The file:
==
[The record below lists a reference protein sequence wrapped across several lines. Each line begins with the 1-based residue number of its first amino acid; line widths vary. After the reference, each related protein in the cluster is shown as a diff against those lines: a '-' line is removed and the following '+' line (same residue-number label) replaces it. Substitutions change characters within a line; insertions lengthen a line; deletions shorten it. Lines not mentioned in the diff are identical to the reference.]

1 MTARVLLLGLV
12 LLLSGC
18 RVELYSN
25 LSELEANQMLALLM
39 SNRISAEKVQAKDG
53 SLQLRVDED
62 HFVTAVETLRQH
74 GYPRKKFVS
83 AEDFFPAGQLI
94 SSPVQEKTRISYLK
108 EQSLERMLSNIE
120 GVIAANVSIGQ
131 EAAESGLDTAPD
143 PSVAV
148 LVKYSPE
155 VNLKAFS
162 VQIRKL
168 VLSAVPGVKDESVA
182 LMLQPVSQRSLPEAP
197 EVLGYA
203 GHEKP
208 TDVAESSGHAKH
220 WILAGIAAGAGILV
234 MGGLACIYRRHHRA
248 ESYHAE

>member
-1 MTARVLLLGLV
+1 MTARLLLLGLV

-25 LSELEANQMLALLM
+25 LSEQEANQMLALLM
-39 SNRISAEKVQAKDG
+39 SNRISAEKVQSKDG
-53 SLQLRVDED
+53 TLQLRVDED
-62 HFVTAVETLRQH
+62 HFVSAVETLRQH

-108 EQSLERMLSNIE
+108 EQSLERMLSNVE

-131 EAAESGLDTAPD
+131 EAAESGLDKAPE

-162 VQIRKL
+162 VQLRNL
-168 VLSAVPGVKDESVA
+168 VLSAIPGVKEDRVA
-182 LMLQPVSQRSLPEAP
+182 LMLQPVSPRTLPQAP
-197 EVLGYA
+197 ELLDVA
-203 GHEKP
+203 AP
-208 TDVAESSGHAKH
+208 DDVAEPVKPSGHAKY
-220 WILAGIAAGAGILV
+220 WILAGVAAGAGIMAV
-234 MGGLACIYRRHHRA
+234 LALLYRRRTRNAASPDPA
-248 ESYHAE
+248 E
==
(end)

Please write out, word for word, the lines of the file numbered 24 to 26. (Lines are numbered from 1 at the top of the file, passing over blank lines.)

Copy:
220 WILAGIAAGAGILV
234 MGGLACIYRRHHRA
248 ESYHAE